Minecraft: Story Mode - A Telltale Games Series - 'Access Denied'
- Street Date:
- July 26th, 2016
- Reviewed by:
- Levi van Tine
- Review Date:1
- August 22nd, 2016
- Game Release Year:
- Xbox One
- Telltale Games
- Telltale Games
Digital Xbox One version reviewed. Review contains some spoilers for the series.
'Access Denied' is the seventh and penultimate episode in the first season of 'Minecraft: Story Mode', following 'A Portal to Mystery' in the bonus, post-Witherstorm storyline.
The Game Itself: Our Reviewer's Take
The final three episodes of 'Story Mode' are kind of a sitcom, with self-contained storylines that neatly fold into each episode, set within a thin veneer of overarching narrative. That narrative is the escape of Jesse and his friends from their native world after the near-apocalyptic witherstorm, and their bouncing around from one world to another, trying to return home. Axel and Olivia are still MIA as is the rest of the gang except for Lukas, Petra, and Ivor.
In 'Access Denied', Jesse and Co. have teleported into a very strange and sinister world. Only one human, Harper, has free will. Everyone else, including monsters like zombies and skeletons, has been "chipped' by a computer entity calling itself PAMA. The chipped creatures are controlled by PAMA and have a hive mind. PAMA insists that it's better this way, that her purpose is to make everyone useful, and in her opinion humans are particularly useless when they're making decisions for themselves.
The computer overlord scenario is a tired old chestnut, and it has translated into 'Minecraft' with mixed results. The plucky enthusiasm of the gang is infectious, but the story they've been surrounded with is too familiar. This is 'Minecraft' after all, and I want to see more 'Minecrafty' things. I want the in-jokes, the references, the sweet builds. PAMA and Harper are the only two new characters this episode, and Harper doesn't speak that much. Thankfully, PAMA pulls her weight and manages some funny lines and a deadpan, digital delivery.
The interactivity of the series is dropping steadily with each release. Telltale stories tend to move in one direction, with mild binary choices periodically, but it's becoming increasingly static as we go forward. There's little pretense of player choice anymore, and the post-episode statistics often include decisions that were trivial enough for me to have forgotten about in the one-hour running time. And while QTEs are no one's idea of amazing gameplay, even those are wilting, along with the movement/crafting scenarios. I think I crafted precisely two things in this episode, and one was a torch.
It's not that the plotline is bad exactly, it's just so workmanlike. It efficiently moves from one expected turn to the next, so quick that it slides past any attempt at character development or meaningful conflict. I know it's kind of a kid's story, but can't I hope for a little more? They surprised me with Reuben a few episodes ago; they could do it again, maybe not as dark but still with consequences. The nature of PAMA's chips could have provided the perfect impetus for this, as the idea of any kind of mind control is insidious and unsettling. It doesn't take advantage of its own plot, however, instead aiming for the low-hanging fruit. There are a few chuckle-worthy jabs at the nascent VR industry and gaming in general, at least.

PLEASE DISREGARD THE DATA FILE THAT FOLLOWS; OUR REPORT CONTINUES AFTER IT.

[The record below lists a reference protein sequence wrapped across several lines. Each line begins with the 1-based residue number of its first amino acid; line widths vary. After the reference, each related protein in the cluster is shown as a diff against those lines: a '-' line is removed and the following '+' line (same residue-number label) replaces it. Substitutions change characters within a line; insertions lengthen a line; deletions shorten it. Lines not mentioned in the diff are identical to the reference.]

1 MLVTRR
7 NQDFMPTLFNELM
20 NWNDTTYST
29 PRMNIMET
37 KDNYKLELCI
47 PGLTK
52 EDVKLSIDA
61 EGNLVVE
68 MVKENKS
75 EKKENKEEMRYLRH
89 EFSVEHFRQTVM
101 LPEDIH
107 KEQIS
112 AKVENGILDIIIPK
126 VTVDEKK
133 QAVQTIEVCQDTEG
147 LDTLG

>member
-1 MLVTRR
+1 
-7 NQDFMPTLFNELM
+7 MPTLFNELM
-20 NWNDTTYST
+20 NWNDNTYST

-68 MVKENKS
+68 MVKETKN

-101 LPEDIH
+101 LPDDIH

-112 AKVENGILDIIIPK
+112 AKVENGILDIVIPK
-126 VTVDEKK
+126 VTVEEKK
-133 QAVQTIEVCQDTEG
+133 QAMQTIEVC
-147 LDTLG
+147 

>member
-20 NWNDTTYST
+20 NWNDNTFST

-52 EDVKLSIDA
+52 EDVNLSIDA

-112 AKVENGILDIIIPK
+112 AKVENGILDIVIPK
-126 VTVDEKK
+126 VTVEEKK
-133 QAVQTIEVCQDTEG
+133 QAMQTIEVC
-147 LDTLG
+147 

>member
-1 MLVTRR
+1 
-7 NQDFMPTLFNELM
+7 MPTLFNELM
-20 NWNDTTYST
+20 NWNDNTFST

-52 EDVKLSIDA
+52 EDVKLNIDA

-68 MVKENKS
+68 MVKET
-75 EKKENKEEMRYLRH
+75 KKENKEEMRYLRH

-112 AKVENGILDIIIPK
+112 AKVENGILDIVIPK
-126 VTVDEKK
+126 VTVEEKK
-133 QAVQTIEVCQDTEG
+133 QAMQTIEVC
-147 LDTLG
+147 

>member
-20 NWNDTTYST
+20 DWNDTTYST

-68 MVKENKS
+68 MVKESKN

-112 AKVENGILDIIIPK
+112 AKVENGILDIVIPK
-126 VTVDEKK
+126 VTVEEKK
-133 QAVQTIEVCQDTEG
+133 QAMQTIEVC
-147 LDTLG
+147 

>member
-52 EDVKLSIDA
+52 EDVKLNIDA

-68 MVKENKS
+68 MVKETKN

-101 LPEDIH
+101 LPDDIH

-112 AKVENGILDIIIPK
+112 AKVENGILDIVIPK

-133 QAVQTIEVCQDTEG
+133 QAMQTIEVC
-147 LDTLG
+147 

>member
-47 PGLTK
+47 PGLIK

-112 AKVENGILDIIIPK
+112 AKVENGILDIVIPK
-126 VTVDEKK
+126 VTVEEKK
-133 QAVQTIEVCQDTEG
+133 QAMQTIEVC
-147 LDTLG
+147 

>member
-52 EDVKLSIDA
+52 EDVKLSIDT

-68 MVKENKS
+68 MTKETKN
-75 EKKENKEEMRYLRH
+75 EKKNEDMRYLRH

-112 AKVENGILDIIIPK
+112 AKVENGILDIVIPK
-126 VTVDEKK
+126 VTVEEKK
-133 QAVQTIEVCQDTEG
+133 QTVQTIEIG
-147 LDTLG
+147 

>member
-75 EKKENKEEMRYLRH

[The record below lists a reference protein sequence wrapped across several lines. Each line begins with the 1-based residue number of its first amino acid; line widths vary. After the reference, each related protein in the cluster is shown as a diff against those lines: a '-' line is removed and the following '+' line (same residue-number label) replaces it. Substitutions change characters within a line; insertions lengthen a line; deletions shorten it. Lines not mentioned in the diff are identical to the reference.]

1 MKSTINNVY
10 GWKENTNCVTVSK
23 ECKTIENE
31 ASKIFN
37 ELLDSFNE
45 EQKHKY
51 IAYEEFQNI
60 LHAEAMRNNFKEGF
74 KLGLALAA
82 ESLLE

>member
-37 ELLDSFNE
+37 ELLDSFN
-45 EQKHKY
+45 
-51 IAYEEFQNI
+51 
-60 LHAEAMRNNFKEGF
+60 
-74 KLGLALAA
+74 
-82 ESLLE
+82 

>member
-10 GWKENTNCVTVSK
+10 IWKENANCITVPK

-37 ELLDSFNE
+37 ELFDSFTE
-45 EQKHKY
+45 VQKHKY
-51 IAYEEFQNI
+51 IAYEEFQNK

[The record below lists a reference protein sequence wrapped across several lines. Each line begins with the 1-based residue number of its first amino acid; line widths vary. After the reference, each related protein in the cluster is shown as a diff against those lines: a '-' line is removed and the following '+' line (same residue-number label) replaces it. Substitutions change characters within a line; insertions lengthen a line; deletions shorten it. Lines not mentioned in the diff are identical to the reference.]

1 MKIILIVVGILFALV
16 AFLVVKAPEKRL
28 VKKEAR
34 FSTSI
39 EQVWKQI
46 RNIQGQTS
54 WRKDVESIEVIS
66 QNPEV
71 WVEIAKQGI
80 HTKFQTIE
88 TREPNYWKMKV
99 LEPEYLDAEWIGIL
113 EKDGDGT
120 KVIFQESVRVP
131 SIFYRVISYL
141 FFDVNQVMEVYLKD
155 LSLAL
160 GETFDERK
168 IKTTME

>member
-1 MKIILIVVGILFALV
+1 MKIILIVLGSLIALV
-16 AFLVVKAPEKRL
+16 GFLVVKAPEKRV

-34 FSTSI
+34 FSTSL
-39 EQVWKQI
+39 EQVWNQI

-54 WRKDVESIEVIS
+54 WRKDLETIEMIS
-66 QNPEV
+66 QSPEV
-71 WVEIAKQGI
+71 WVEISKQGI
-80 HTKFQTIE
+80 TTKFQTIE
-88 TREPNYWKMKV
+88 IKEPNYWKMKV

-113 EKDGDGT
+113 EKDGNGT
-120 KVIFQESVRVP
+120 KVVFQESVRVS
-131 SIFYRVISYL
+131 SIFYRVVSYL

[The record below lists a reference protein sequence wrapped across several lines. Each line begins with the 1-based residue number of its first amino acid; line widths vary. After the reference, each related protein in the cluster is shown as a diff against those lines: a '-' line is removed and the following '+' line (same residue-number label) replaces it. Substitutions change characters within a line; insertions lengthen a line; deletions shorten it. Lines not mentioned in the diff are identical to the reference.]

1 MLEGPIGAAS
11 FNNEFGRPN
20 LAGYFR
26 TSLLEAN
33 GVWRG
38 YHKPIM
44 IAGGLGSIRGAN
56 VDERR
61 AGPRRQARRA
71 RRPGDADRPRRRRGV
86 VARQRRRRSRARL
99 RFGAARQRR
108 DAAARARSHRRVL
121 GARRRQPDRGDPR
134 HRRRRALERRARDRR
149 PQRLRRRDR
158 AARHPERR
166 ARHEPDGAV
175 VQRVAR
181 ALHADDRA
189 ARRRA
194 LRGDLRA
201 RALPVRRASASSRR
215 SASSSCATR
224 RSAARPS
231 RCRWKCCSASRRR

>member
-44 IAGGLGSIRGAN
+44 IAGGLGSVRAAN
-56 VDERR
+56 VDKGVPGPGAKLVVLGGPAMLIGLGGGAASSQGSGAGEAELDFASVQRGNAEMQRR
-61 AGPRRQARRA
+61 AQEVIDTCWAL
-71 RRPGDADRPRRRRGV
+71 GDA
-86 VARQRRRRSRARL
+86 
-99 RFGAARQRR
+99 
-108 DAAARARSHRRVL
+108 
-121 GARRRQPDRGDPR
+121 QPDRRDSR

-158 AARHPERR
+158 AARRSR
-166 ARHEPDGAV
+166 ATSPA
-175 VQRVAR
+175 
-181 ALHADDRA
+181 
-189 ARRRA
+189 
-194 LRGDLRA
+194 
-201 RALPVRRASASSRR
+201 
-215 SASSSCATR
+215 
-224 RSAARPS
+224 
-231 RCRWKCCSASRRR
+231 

The Video: Sizing Up the Picture
PAMA looks exactly as you might expect; a massive computer screen with emojis for a face. She is a sassy copy of HAL 9000, but with less angst. I was hoping for a nice set piece like we've seen the last few episodes, but the village in 'Access Denied' is pretty tame. The engine runs along smoothly for once.
The Audio: Rating the Sound
Great voice acting abounds, and it's a small cast so each character stands out. New addition Harper has only a small role, but her actress (Yvette Nicole Brown, 'Community') successfully imparts her sarcasm and comically high blood pressure. The music and sound effects have changed little from previous entries; quite good and in line with the low-key nature of 'Minecraft' audio.
This is the shortest episode yet, and because the choices feel less meaningful, I doubt I'll return to it.
After last episode's streamer spectacle, I was hoping 'Minecraft: Story Mode' could shake off the cobwebs and head for the finish line with grace and aplomb. Instead, we have a tiny little episode with almost zero interactivity and a predictable plot. It's better than 'A Portal to Mystery', but that's a rather dubious honor.
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